Thursday, September 30, 2010


AdFreak posted this creepy-as-hell PSA intended to combat child obesity in Australia:

I am just as concerned as any parent about the poor eating habits so many people are teaching to their kids. But comparing feeding them junk food to injecting them with... well... junk? It's offensive on so many levels.

He'll soon start mugging people to support his Happy Meal habit.

First of all, the occasional fast food burger is relatively harmless, and does indeed contain some nutrition. Second, heroin addiction is way too serious a social issue to be treated so lightly. Third, as I keep saying, shock and shame advertising is rarely effective in social marketing.

If you're going to call people bad parents for doing something completely ordinary, you are really unlikely to reach anyone who really needs the message. There are better ways to inspire change.


  1. The occasional heroin shot is relatively harmless, remember the stories about Amercan soldiers in Germany who took a shot occasionally.

  2. Wow, really do not like that ad!!

  3. Marc, this is one epic crossover!

    I'll C&P my comment from Osocio:

    This campaign just happens to bother me on a strategic level. For the advertiser to make such an out-of-whack comparison reduces their credibility. It’s like PeTA comparing eating a hotdog to committing genocide - too big a difference for anyone but a zealot.

    A closer comparison would be something saying that feeding your kids McDonald’s is like giving your very young kids cigarettes or beer. Still a leap, but a much shorter one.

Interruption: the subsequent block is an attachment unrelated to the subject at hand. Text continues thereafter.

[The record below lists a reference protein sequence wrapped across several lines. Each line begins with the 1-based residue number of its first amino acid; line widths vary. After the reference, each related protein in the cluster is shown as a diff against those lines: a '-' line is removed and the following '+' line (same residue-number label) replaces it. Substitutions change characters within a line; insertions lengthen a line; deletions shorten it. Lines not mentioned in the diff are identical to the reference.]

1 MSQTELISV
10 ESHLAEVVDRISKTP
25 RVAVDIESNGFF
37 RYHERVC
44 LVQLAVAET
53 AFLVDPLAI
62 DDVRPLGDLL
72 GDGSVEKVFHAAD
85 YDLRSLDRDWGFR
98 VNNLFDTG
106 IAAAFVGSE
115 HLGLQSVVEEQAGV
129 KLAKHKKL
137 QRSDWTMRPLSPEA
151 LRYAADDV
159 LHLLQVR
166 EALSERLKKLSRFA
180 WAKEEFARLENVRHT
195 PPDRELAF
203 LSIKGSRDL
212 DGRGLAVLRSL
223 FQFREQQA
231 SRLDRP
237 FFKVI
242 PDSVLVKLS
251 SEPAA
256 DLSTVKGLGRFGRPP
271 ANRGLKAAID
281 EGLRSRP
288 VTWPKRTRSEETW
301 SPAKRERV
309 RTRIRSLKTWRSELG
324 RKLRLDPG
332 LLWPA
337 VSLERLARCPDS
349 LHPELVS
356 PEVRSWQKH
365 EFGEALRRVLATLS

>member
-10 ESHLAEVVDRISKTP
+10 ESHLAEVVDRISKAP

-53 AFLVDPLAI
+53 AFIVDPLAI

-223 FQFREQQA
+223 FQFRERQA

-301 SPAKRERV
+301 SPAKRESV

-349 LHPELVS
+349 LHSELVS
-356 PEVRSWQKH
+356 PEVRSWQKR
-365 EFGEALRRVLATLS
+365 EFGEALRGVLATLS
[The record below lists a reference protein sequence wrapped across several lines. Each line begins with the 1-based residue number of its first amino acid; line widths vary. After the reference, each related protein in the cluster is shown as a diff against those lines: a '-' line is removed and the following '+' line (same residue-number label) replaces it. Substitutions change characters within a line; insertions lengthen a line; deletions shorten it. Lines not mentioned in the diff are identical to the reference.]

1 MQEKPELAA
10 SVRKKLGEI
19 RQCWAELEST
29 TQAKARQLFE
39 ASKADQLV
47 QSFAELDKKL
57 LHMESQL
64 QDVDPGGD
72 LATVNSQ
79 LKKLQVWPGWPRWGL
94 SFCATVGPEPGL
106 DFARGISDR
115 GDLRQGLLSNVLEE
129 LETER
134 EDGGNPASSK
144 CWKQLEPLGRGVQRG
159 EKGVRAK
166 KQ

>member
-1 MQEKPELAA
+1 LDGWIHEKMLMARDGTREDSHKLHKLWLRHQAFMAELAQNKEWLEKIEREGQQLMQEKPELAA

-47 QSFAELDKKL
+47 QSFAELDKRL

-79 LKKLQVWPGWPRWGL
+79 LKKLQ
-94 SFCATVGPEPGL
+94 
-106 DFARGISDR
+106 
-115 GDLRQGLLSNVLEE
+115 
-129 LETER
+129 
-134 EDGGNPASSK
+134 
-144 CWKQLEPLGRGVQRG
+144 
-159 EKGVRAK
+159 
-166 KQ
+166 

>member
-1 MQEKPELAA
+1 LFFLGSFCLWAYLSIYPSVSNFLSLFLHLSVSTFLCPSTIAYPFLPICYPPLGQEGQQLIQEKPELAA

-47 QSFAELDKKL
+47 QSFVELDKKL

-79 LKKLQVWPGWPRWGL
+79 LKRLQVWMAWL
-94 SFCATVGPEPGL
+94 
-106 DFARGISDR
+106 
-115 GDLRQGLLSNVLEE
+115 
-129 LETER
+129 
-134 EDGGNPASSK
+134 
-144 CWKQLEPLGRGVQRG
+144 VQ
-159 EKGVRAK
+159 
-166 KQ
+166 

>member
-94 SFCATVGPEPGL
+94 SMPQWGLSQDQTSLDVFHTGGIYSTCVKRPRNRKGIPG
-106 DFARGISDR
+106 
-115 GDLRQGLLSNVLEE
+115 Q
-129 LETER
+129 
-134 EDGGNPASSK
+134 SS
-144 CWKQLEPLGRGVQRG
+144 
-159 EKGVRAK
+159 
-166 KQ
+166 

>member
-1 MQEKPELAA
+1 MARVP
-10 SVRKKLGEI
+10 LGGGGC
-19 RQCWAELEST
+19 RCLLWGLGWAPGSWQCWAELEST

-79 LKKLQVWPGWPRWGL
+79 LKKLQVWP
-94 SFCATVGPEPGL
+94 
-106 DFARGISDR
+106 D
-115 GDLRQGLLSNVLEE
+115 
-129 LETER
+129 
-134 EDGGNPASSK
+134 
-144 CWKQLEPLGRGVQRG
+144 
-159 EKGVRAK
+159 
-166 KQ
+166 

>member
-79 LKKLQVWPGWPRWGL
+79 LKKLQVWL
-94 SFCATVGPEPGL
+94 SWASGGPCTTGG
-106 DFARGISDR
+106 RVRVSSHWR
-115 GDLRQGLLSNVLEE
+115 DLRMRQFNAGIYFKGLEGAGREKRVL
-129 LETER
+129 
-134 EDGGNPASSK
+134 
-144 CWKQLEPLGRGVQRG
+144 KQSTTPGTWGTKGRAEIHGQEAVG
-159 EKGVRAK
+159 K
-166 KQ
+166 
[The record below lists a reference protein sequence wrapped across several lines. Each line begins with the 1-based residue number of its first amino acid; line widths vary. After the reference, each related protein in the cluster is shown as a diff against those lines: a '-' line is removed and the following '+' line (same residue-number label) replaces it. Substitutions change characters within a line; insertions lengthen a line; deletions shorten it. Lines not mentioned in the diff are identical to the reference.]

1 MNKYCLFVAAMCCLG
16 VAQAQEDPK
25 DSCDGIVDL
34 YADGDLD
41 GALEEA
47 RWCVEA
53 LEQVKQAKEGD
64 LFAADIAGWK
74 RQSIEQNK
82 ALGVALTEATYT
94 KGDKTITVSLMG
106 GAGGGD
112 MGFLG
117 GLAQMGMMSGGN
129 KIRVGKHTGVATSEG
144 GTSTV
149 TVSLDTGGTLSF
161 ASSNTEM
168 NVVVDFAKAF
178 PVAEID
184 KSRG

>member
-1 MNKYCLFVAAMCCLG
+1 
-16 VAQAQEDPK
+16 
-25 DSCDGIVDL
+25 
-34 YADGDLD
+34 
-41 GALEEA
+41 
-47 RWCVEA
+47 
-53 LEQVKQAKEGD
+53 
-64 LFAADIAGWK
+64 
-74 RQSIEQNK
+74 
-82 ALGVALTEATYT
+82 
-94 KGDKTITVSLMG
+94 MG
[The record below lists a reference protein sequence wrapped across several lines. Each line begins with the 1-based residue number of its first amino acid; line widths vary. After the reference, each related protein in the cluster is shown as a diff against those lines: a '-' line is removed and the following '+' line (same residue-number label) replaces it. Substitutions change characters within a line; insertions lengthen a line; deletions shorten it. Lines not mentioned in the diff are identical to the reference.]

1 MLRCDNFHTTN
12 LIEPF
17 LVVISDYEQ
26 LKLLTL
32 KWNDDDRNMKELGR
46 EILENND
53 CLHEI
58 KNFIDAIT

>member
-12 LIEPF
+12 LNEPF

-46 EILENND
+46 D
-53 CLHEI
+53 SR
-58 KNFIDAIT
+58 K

4. That is unbelievable. I agree that this kind of advertising doesn't work, and also agree that even within this genre, the leap is too great.

  5. I agree that this sort of advertising is ineffective, but I don't think the leap is too great. Both drugs and shitty food are both likely to cause difficulties and health problems in the future. The fast-food burger has a greater negative effect on health with a single dose, however. Clean heroin is non-toxic at a normal dose, but very addictive.

    It isn't just poor families that eat like that. Even wealthy families feed their kids mcdonalds because of the convenience (and addictive food additives). The shame/blame approach might be a little more effective for those families, but it further disempowers the families that don't feel like they have many other options. Many families just need a little support and some good ideas to get them on the right track. It isn't hard to feed a family reasonably delicious food, working mainly with spices, bulk grains, beans, etc. Its hard as hell to make the transition if your kids are already addicted to their burgers, fries, and coke 3-5x a week though..